A pinboard by
Dr. Sonam Bhatia

Assistant professor, Sam higginbottom university of agriculture technology and sciences (SHUATS)


Pharmaceutical chemist looking for novel molecules for anti virulence therapeutics.

Dr. Bhatia is a medicinal chemist with strong focus on the theoretical and synthetic medicinal chemistry. Her work involves rational drug design approach to synthesize compounds of medicinal interest. Her research work flow involves the use of (i) Quantum chemical methods to design compounds for the target proteins (basically anti-virulence targets) (ii) Use of CADD approaches (QSAR, Mol. Dock., mol. Dynamics, etc.) to design new entities (iii) Synthesis of computationally designed species (iv) Biologically evaluation of anti-virulence compounds on the Multi-Drug Resistant (MDR) strains of pathogenic bacteria. Along with this she also works on novel non remote carbenic species which can act a ligand in the complexes of main group elements. The group in which she was working has recently identified a novel class of nitrogen species with divalent N(I) state and labelled them as nitreones. Nitreones are low valent nitrogen species (Chem. Eur. J. 2016, 22, 1088; J. Org. Chem. 2014, 79, 4852-486, J. Phys. Chem. A, 2012, 116, 9071; J. Comp. Chem. 2013, 34, 1577) in which the central nitrogen (i) is found in the low oxidation state N(I), (ii) carries two lone pairs of electrons, (iii) forms coordination bonds with electron donating groups like carbenes (iv) isoelectronic to the newly identified carbones, carbon compounds with C(0) oxidation state and (v) low nucloephilicity of nitreones makes them useful as drugs. The main focus of her Ph.D. thesis was to identify and analyse the scaffolds which are therapeutically important and can show novel divalent N(I) character. In this scenario, drugs like famotidine and ebrotidine were identified to possess divalent N(I) character.(J. Phys. Chem. A, 2012, 116, 9071). In addition to this she has also identified several stereo-electronic descriptors which are responsible for governing the chemical reactivity of divalent N(I) systems (J. Org. Chem. 2014, 79, 4852-486). Through the use of combine quantum and molecular mechanics approach she identified the biguanide framework which can have potential to inhibit quorum sensing proteins, which is further synthesized and analysed using biological assays. (Med. Chem. Res. 2015, 24, 1974-1987). Research work of the Dr. Bhatia in collaborative projects in theoretical organic chemistry and organometallic chemistry also yielded significant results (Tetrahedron 2013, 69, 10284-10291; J. Mass Spectrometry, 2014, 49, 452-467).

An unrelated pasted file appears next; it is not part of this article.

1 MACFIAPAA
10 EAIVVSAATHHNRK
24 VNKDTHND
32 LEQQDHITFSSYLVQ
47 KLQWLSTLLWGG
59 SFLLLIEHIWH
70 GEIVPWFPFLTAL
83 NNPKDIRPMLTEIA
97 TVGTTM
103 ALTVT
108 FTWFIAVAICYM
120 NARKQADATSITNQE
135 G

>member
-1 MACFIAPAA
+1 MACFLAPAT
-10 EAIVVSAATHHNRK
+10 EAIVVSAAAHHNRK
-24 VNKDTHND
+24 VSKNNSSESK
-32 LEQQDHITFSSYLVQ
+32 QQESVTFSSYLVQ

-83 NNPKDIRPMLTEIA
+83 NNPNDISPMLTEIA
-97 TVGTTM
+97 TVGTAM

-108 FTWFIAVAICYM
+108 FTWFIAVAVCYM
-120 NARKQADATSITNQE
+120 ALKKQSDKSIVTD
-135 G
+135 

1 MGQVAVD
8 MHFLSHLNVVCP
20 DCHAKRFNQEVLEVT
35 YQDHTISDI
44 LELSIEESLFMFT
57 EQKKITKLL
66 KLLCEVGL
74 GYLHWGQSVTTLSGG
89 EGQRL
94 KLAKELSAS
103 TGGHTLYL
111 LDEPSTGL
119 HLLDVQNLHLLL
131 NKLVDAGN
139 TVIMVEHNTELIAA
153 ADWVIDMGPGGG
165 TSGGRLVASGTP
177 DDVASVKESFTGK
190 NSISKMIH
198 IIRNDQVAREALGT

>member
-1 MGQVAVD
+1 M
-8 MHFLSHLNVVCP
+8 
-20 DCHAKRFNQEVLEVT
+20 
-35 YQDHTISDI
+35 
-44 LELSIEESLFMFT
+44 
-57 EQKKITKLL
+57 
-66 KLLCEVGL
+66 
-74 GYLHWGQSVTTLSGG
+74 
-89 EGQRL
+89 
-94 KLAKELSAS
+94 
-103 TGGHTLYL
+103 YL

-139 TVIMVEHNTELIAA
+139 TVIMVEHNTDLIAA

Combination Strategies to Enhance the Efficacy of Antimicrobial Peptides against Bacterial Biofilms.

Abstract: The great clinical significance of biofilm-associated infections and their inherent recalcitrance to antibiotic treatment urgently demand the development of novel antibiofilm strategies. In this regard, antimicrobial peptides (AMPs) are increasingly recognized as a promising template for the development of antibiofilm drugs. Indeed, owing to their main mechanism of action, which relies on the permeabilization of bacterial membranes, AMPs exhibit a strong antimicrobial activity also against multidrug-resistant bacteria and slow-growing or dormant biofilm-forming cells and are less prone to induce resistance compared to current antibiotics. Furthermore, the antimicrobial potency of AMPs can be highly increased by combining them with conventional (antibiotics) as well as unconventional bioactive molecules. Combination treatments appear particularly attractive in the case of biofilms since the heterogeneous nature of these microbial communities requires to target cells in different metabolic states (e.g., actively growing cells, dormant cells) and environmental conditions (e.g., acidic pH, lack of oxygen or nutrients). Therefore, the combination of different bioactive molecules acting against distinct biofilm components has the potential to facilitate biofilm control and/or eradication. The aim of this review is to highlight the most promising combination strategies developed so far to enhance the therapeutic potential of AMPs against bacterial biofilms. The rationale behind and beneficial outcomes of using AMPs in combination with conventional antibiotics, compounds capable of disaggregating the extracellular matrix, inhibitors of signaling pathways involved in biofilm formation (i.e., quorum sensing), and other peptide-based molecules will be presented and discussed.

Pub.: 30 Jan '18, Pinned: 09 Feb '18